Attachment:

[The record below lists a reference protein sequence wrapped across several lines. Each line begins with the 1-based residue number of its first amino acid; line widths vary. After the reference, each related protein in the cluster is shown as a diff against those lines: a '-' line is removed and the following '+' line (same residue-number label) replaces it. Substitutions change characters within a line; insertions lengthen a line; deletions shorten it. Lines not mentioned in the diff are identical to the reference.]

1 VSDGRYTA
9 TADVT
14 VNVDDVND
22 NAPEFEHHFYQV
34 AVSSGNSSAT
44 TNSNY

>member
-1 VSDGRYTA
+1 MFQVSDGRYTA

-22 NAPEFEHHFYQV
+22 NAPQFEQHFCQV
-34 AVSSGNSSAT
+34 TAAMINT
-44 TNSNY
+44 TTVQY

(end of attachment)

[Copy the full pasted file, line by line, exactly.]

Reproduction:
[The record below lists a reference protein sequence wrapped across several lines. Each line begins with the 1-based residue number of its first amino acid; line widths vary. After the reference, each related protein in the cluster is shown as a diff against those lines: a '-' line is removed and the following '+' line (same residue-number label) replaces it. Substitutions change characters within a line; insertions lengthen a line; deletions shorten it. Lines not mentioned in the diff are identical to the reference.]

1 VSDGRYTA
9 TADVT
14 VNVDDVND
22 NAPEFEHHFYQV
34 AVSSGNSSAT
44 TNSNY

>member
-1 VSDGRYTA
+1 MFQVSDGRYTA

-22 NAPEFEHHFYQV
+22 NAPQFEQHFCQV
-34 AVSSGNSSAT
+34 TAAMINT
-44 TNSNY
+44 TTVQY